I'm thinking of buying a small hard drive, and I'm wondering based on your experience, which lasts longer? I will be putting it in an external enclosure and it may possibly be handled roughly -- I know all about SSDs but for the moment it costs more than I can afford, so I'm thinking of buying a hard drive. So guys, based on experience, which lasts longer? A 5400 rpm HD or a 7200 rpm HD?

 

Are you in a hurry? If not, then just take it easy for another couple of months. SSDs should be dropping in price soon. It's really much, much faster than a mechanical hard drive.

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5400RPM hard drives don't generate as much heat and last much longer. However, the speed decrease is quite significant.

 

Is that true as a fact? I never knew that (the fact that 5400RPM last much longer) but I guess it could make sense since the 7200RPM HDDs are spinning faster.

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In my entire 14 years of computer using, I have never seen a hard drive fail. I don't think you should consider the life span of hard drive as one important factor in picking a hard drive, as it doesn't matter. Capcitiy and speed are always what you should be lookinig for when buying a hard drive. If a hard drive fails, it's just bad luck on the quality issue, not the designed life span issue.

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In my entire 14 years of computer using, I have never seen a hard drive fail. I don't think you should consider the life span of hard drive as one important factor in picking a hard drive, as it doesn't matter. Capcitiy and speed are always what you should be lookinig for when buying a hard drive. If a hard drive fails, it's just bad luck on the quality issue, not the designed life span issue.

 

I also agree with this. Out of all the hardware problems I encountered in my years of computering, none of them were permanent hard drive failures. (Sometimes the hard drive would have corrupt files so I had to reinstall windows, etc.)

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To be quite honest unless your unlucky, most harddrives you will end up buying a new one due to wanting to upgrade before they die on you these days. And the performance difference between the 2 is quite high.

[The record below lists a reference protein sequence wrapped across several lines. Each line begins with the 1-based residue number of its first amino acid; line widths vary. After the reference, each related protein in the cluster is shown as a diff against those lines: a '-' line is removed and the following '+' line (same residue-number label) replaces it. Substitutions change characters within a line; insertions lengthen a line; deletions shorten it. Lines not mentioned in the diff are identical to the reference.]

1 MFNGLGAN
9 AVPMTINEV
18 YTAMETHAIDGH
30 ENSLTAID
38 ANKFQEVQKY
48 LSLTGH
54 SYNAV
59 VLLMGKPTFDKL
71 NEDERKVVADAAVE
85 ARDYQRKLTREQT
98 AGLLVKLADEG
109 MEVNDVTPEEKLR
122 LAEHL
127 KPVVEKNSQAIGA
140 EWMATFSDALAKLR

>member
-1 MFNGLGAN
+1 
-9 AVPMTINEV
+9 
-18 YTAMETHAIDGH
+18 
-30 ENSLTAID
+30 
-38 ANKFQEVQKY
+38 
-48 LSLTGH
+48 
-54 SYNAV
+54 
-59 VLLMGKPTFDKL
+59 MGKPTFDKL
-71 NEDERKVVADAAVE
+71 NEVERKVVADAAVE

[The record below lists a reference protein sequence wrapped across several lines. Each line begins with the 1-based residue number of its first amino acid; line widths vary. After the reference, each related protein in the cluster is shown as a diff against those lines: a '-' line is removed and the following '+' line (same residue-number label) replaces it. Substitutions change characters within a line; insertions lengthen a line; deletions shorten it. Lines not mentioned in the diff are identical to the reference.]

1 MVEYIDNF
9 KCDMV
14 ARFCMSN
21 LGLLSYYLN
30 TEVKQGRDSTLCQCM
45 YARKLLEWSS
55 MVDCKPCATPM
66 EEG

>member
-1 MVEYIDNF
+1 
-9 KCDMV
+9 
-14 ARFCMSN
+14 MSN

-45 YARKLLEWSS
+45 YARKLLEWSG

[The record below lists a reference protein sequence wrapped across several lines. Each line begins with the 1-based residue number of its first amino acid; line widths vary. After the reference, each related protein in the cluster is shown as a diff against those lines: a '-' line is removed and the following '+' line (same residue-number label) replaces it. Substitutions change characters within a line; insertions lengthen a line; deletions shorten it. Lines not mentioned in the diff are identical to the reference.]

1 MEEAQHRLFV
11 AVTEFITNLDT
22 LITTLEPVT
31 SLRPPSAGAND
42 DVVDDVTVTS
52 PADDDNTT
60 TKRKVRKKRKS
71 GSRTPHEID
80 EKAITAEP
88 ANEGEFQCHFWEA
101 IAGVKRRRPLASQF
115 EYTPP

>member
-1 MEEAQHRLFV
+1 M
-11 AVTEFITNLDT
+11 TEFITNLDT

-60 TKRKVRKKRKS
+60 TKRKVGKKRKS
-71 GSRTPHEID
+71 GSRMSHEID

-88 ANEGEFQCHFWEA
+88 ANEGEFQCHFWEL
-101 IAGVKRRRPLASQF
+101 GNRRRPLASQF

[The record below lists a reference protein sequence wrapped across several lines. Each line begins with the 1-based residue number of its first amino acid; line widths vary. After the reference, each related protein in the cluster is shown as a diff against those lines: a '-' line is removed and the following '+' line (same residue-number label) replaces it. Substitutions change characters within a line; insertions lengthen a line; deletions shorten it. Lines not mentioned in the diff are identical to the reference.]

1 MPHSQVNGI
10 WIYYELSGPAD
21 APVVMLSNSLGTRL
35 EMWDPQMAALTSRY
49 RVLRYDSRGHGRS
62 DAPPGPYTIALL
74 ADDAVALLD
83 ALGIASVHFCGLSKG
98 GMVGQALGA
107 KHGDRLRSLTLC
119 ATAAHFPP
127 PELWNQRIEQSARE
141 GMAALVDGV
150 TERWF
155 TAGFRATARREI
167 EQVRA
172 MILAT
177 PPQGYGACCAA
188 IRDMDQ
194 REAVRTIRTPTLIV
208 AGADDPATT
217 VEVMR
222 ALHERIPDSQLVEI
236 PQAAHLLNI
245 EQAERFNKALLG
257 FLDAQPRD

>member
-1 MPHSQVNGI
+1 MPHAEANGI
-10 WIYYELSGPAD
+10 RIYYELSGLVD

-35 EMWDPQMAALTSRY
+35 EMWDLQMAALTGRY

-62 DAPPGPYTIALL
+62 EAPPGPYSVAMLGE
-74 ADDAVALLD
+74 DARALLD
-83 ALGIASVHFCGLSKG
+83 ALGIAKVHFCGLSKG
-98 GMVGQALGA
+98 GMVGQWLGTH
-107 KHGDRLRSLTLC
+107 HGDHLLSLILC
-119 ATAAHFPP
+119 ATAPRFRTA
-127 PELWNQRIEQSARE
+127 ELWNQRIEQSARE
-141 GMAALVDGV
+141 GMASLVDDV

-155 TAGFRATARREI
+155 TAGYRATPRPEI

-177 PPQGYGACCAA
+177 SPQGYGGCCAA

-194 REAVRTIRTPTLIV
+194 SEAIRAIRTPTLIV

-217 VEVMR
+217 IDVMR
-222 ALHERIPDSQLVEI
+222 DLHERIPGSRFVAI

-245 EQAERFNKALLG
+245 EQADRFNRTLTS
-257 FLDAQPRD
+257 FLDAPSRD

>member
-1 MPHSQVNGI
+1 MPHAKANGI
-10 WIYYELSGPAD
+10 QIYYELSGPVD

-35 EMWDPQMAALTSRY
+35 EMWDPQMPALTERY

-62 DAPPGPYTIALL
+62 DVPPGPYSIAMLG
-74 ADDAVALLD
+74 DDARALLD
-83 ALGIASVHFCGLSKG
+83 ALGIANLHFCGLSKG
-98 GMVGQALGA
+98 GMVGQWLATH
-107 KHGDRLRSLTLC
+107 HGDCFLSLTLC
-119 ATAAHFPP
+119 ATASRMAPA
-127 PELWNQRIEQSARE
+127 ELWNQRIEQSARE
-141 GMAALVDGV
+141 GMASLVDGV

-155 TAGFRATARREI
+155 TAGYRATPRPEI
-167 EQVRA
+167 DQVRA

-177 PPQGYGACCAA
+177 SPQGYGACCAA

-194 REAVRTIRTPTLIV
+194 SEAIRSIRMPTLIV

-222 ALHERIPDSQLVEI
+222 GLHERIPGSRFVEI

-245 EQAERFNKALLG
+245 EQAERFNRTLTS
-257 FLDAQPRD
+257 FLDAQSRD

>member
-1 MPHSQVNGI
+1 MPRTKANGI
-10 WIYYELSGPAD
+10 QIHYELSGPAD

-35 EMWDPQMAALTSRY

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I am not sure that 5400 and 7400 can be compared so easily. For example, someone said that 5400 will use less elctricity. Will it? Surely the 7400 are more effeicient and therefore use less electricity. Although hard drives can last a very long time, people should get into a habbit of backing up their data with the anticipation of failure. This is one time that pessimism is good!

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Honestly, the brand makes more of a difference than the speed when longevity is the issue. Sure, in theory, the 5400RPM is going to last longer, but I've got a collection of various hard drives with various connection types and speeds dating back to a couple Compaq laptops still running Windows 95,and I've never had a hard drive permanently fail. I will say that Seagate drives have been the most problematic - the enclosures on two external Seagate drives (a 2.5" and 3.5") broke and the drives had to be moved into off-brand enclosures. The 5400RPM Seagate in my last laptop also has a bunch of bad sectors that can't be fixed.

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7200 or SSD :D

 

SSD..... Forget the longevity, gimme the speed any day of the week :) However the advantage of lack of moving parts is there too which would give you not only a longer lasting drive (in theory) but a silent one :)